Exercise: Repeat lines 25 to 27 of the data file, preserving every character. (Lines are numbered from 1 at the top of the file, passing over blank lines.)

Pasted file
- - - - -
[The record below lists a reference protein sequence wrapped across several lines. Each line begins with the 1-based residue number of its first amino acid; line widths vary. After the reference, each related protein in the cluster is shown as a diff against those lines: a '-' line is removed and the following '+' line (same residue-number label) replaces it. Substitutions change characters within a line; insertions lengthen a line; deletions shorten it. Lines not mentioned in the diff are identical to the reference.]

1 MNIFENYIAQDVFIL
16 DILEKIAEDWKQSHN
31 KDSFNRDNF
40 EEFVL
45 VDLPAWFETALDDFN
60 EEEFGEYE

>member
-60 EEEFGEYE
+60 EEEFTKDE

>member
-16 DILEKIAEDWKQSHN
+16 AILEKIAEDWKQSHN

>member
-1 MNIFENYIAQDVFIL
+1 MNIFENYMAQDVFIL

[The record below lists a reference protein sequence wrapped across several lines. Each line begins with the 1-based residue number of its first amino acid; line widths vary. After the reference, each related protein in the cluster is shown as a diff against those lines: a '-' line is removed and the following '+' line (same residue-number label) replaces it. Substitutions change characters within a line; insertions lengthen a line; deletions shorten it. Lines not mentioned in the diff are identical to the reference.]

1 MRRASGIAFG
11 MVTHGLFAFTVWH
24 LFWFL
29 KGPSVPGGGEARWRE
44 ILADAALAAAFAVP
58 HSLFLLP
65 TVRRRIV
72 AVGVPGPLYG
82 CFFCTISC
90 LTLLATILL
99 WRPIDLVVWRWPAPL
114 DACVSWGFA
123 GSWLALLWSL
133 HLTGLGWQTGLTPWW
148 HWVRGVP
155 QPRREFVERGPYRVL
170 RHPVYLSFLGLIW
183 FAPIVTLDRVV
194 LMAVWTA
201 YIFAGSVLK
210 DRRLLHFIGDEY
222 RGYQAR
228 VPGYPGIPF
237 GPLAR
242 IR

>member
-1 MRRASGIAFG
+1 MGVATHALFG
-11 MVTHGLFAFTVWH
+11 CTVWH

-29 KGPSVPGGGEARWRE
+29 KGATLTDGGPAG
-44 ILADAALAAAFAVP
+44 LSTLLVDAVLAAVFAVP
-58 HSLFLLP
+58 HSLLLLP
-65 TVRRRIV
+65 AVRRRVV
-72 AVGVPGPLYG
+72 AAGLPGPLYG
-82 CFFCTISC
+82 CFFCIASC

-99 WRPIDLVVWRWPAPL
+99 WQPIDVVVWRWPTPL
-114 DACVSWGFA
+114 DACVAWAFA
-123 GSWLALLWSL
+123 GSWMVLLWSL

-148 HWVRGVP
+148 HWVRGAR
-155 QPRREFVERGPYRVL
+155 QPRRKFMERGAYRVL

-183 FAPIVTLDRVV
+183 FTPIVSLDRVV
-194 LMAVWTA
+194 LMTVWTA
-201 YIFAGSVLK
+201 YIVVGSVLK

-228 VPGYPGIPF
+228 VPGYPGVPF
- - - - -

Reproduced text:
72 AVGVPGPLYG
82 CFFCTISC
90 LTLLATILL